A repeated measures 2 × 2 × 4 ANOVA (iconicity, sense, and quadrant) across the same 252–256 ms window showed that the significant factors were iconicity (F = 11.357, df = 1,20, p = 0.003, = 0.362) and quadrant (F = 34.287, df = 1,20, p < 0.001, = 0.632). However, there was no significant interaction between iconicity and quadrant, which suggests that no generalizations can be made about the scalp topography of the effect of iconicity from the ANOVA. The actual difference in ERPs between conditions was ~1 μV at frontal sites. Waveforms and topographic plots suggested that the effect was stronger in the anterior quadrants. As predicted, there was no significant main effect of sense.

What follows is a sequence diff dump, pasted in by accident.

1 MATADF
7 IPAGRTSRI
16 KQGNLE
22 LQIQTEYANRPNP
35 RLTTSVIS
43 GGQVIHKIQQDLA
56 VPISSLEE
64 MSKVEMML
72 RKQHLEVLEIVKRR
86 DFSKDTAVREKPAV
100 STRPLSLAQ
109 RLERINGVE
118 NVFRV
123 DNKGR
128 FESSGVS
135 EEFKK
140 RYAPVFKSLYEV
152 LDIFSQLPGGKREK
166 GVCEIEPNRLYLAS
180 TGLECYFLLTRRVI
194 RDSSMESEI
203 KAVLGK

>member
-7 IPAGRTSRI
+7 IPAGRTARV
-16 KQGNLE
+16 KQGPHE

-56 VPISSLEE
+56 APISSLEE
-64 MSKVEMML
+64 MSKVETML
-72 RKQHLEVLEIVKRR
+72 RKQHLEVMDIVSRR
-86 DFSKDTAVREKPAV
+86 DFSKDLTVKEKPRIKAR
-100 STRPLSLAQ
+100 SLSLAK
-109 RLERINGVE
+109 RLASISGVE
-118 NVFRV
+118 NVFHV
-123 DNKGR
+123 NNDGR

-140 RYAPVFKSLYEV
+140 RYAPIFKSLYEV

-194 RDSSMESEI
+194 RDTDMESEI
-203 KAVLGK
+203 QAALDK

In the N400 analysis, there was a significant difference between ERP amplitudes elicited by iconic and arbitrary conditions across the time window of 350–550 ms (F = 7.566, df = 1,20, p = 0.012, = 0.274). Again, there were no other significant main effects or significant interactions. As the long-lasting increased positivity appeared to begin at around 400 ms and last until the end of the trial, we also tested the time window of 400–800 ms. This too was significant (F = 5.351, df = 1,20, p = 0.031, = 0.211), and there were no significant interactions. The two main effects can be seen in the ERPs and topoplots in Figure 2 and in the ERPs across the four quadrants shown in Figure 3 below.